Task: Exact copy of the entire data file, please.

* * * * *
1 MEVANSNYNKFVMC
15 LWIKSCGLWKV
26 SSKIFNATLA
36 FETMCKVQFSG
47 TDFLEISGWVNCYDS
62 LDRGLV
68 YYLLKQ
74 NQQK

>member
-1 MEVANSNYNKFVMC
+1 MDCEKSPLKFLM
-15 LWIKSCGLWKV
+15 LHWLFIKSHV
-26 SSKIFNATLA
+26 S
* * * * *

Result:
1 MEVANSNYNKFVMC
15 LWIKSCGLWKV
26 SSKIFNATLA
36 FETMCKVQFSG
47 TDFLEISGWVNCYDS
62 LDRGLV
68 YYLLKQ
74 NQQK

>member
-1 MEVANSNYNKFVMC
+1 MDCEKSPLKFLM
-15 LWIKSCGLWKV
+15 LHWLFIKSHV
-26 SSKIFNATLA
+26 S